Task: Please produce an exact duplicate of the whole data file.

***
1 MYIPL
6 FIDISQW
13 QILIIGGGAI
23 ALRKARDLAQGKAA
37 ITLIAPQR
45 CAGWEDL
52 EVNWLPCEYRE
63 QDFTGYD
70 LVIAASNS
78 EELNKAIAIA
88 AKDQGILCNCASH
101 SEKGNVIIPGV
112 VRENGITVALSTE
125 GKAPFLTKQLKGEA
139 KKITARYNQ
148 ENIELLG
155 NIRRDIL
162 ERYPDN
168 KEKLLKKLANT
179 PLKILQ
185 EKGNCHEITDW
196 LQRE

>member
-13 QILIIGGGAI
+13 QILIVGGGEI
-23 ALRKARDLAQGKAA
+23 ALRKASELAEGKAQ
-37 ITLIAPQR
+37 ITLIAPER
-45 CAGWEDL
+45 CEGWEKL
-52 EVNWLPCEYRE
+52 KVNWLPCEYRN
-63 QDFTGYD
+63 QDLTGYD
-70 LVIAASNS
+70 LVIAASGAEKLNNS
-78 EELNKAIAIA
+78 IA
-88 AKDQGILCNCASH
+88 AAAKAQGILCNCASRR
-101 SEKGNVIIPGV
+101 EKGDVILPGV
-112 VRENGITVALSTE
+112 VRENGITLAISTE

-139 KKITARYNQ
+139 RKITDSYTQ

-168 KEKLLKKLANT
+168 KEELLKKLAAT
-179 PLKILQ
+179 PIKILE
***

1 MYIPL
6 FIDISQW
13 QILIIGGGAI
23 ALRKARDLAQGKAA
37 ITLIAPQR
45 CAGWEDL
52 EVNWLPCEYRE
63 QDFTGYD
70 LVIAASNS
78 EELNKAIAIA
88 AKDQGILCNCASH
101 SEKGNVIIPGV
112 VRENGITVALSTE
125 GKAPFLTKQLKGEA
139 KKITARYNQ
148 ENIELLG
155 NIRRDIL
162 ERYPDN
168 KEKLLKKLANT
179 PLKILQ
185 EKGNCHEITDW
196 LQRE

>member
-13 QILIIGGGAI
+13 QILIVGGGEI
-23 ALRKARDLAQGKAA
+23 ALRKASELAEGKAQ
-37 ITLIAPQR
+37 ITLIAPER
-45 CAGWEDL
+45 CEGWEKL
-52 EVNWLPCEYRE
+52 KVNWLPCEYRN
-63 QDFTGYD
+63 QDLTGYD
-70 LVIAASNS
+70 LVIAASGAEKLNNS
-78 EELNKAIAIA
+78 IA
-88 AKDQGILCNCASH
+88 AAAKAQGILCNCASRR
-101 SEKGNVIIPGV
+101 EKGDVILPGV
-112 VRENGITVALSTE
+112 VRENGITLAISTE

-139 KKITARYNQ
+139 RKITDSYTQ

-168 KEKLLKKLANT
+168 KEELLKKLAAT
-179 PLKILQ
+179 PIKILE